As a twisted Christmas present to Americans who care about health, the Wall Street Journal recently published an article knocking integrative physicians, Deepak Chopra, MD, and Andrew Weil, MD.
Why? Why would the Wall Street Journal bother to devote space to this jibe? (For the doctors' reply to this attack, see Chopra's HuffPost blog here: http://www.huffingtonpost.com/deepak-chopra/leave-the-sinking-ship-an_b_154538.html
For the simple reason that if these two famous doctors (and the legions of integrative physicians and practitioners who follow them) have their way, the coming health care reform under the Obama administration will improve quality and lower costs by accessing a wide range of integrative health care modalities.
Why is that a problem? Because when integrative methods are adopted for wellness maintenance, for disease prevention, and/or for treatment of chronic diseases and anti-aging, it will signal one thing:
An end to the long gravy train ride for pharmaceutical companies, insurance companies, and conventional practices based more on the profit motive than on caring.
"Between 1998 and 2006, pharmaceutical companies and other manufacturers of health-care products spent over a billion dollars on lobbying, more than anybody else... Insurance companies, including health insurers, ranked second." This insight into the behind the scene forces in the health care debate comes from Obama's choice to lead health care reform, former Senate Majority Leader Tom Daschle, writing in his recent book, "Critical: What We Can Do About the Health Care Crises.
Keep Daschle's assessment in mind that when you hear the media deriding integrative health. The same folks paying big bucks to lobby Congress are also big media buyers (of those commercials for pills that fix your every problem.) This shrinks the likelihood that media reportage on health (in the Wall Street Journal or elsewhere) will be objective, well-researched, open-minded, or in the public interest.
Meanwhile, the integrative health community is organizing to strategize how best to incorporate their offerings to improve American health care delivery and results. In just the last week, I attended a think tank and later interviewed key participants in the coming integrative health reform.
James S. Gordon, MD, Director of the Center for Mind-Body Medicine hosted twenty-five participants (ranging from top Congressional health policy advisors, to high ranking military health policy personnel, to integrative practitioners, to parents of special needs children) to dialogue and build consensus.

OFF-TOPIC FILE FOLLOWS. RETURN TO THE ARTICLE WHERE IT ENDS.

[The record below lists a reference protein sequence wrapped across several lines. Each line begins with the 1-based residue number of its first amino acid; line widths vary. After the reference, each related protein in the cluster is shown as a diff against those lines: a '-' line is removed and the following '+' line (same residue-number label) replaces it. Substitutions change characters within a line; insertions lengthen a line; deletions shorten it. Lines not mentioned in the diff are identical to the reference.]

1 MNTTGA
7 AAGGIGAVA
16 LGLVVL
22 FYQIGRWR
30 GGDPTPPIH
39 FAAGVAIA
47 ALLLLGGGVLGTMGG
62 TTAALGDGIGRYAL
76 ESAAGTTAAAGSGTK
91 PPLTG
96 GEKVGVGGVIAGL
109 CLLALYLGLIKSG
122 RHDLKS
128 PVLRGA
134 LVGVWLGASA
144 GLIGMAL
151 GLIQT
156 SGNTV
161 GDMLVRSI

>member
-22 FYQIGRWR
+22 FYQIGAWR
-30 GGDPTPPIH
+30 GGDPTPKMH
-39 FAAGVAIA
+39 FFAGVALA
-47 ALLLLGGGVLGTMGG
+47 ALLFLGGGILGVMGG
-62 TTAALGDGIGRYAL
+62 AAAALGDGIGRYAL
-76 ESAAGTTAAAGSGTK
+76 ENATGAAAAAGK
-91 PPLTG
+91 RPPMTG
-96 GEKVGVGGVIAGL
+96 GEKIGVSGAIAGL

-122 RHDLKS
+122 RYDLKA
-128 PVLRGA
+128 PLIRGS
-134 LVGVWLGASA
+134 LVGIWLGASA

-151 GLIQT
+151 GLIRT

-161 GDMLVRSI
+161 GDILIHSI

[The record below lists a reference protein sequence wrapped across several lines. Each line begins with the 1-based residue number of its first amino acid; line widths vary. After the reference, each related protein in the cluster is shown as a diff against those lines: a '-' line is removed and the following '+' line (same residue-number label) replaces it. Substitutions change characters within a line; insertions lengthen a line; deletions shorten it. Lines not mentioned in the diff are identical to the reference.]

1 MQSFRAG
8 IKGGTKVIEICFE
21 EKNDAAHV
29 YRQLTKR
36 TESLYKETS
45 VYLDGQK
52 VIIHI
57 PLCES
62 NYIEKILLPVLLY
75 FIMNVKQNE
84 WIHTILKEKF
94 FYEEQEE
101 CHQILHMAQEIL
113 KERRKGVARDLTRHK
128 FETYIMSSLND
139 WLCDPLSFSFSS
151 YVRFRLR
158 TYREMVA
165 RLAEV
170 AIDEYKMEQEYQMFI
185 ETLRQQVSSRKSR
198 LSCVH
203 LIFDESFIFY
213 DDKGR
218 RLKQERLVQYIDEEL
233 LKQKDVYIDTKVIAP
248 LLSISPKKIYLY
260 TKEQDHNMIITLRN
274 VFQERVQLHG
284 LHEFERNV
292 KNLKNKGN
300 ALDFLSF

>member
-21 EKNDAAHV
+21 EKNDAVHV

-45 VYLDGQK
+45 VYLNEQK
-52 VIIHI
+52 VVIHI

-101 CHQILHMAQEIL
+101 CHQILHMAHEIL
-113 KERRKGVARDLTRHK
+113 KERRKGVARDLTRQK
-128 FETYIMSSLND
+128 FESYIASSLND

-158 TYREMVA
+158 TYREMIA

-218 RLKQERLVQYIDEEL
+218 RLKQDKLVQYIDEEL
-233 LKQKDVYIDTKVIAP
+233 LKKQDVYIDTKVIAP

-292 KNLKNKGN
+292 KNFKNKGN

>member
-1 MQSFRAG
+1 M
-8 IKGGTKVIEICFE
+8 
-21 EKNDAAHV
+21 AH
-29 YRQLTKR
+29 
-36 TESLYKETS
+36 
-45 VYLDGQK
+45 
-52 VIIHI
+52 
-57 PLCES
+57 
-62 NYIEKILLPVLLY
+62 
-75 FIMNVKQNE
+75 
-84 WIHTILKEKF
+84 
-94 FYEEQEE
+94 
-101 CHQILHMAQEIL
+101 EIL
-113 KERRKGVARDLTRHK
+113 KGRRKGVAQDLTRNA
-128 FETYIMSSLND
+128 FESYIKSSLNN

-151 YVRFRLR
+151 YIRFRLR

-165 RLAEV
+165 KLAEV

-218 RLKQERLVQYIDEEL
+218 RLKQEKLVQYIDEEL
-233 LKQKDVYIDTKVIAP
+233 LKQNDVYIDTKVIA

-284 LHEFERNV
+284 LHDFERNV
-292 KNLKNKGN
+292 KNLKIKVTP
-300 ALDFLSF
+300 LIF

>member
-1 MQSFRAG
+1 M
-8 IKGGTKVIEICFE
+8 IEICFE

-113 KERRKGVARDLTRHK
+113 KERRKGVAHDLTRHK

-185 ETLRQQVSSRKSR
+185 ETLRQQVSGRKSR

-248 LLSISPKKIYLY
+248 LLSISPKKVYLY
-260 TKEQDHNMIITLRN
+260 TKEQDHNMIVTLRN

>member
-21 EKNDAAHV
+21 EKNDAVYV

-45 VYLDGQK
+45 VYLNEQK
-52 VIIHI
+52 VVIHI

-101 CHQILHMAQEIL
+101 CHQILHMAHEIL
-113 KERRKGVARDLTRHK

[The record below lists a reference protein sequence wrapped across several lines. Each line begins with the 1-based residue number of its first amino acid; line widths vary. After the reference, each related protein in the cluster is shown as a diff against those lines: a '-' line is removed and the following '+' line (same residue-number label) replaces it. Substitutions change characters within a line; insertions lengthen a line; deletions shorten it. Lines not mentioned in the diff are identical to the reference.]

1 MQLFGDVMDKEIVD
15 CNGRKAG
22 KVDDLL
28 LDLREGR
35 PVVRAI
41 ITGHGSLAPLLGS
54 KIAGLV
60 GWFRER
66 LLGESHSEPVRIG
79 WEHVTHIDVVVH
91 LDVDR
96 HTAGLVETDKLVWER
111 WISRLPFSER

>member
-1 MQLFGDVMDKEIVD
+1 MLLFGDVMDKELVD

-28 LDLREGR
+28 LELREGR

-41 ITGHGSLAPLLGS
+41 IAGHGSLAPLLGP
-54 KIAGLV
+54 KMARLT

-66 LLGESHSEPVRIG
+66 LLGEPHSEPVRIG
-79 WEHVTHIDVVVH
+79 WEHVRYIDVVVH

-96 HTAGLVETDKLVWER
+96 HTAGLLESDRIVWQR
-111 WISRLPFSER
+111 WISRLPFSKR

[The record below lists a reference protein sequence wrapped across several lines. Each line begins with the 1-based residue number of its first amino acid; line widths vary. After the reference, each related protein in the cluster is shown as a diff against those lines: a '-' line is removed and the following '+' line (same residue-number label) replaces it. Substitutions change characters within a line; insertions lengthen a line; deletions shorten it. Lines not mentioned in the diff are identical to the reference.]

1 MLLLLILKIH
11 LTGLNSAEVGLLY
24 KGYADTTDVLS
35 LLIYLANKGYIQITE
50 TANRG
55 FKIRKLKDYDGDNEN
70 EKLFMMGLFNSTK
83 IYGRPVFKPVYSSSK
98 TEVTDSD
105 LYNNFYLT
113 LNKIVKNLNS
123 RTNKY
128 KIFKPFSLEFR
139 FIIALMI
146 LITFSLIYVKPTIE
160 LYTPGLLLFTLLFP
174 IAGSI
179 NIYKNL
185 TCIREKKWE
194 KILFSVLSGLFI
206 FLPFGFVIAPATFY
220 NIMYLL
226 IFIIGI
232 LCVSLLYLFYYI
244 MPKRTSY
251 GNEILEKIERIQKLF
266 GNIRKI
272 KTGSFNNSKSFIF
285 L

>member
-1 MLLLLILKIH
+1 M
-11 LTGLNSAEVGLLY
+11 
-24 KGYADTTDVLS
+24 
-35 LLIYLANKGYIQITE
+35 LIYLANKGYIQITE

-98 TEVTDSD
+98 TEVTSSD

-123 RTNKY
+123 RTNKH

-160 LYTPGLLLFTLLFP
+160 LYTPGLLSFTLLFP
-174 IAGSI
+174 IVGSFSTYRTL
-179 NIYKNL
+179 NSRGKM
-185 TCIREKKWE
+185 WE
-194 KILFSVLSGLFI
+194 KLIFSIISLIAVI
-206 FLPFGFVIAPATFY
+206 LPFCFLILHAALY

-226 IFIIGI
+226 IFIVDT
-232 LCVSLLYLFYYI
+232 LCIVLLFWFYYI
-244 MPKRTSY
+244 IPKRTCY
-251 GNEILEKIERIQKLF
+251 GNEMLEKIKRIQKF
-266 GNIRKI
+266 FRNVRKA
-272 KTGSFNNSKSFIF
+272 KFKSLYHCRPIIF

The group unanimously supported a single payer insurance model so long as prevention, self-care, and a wellness orientation are covered and integral.
Gordon, who served as Chairman of the White House Commission of Complementary and Alternative Health Care Policy, spent two years touring the country to solicit the needs and offerings in this field. Having worked extensively with a wide range of sizeable populations in dire need, including the traumatized survivors of Kosovo, Gordon strongly supports self-care but has found that incentives adopted to induce compliance are ineffective.
"Nothing you can use to coerce or bribe people to follow a program will make a difference. On the other hand, when you help people to see the connection between what they are doing and how they feel, the vast majority will do what's necessary. Self care begins with caring--and that's where any health system worth its name must begin."
The Samueli Institute, which explores the science of healing through research and other initiatives, hosted a meeting of 25 leading physicians, researchers, and scientists. (An additional 150 participated by phone.) This group assessed and offered input to a proposal to create a wellness office in the Executive branch to act as a driver for the inclusion of prevention and integrative health treatments.
Participants agreed that self-care (including nutrition, exercise, stress management, and a wide range of emotional and social supports) should be offered in health care, education, workplace, medical education, and other venues.
Wayne Jonas, MD, Samueli's CEO told the group that with its emphasis on training and education, innovation, and knowledge transfer, integrative health care aligns well with other key initiatives of the next administration.
Howard Federoff, MD, PhD, Executive Vice President of the Georgetown University Medical Center, called attention to a crucial need for a preventive approach to health care and disease management. "There's been an artificial distinction between wellness and disease, but in reality they exist in a continuum. The earlier we can intervene in every major class of human disease, the better off we will be."
"Those planning health care need to better understand the human organism in health and disease," counseled Gregory Fricchione, MD, Director of the Benson Institute for Mind-Body Medicine at Harvard Medical School.
"Let's not let caring become an afterthought. As a society, how can we continue to permit individuals to fall through the cracks and go without security and solace? This leads downstream to health problems of all kinds. We can't afford it."
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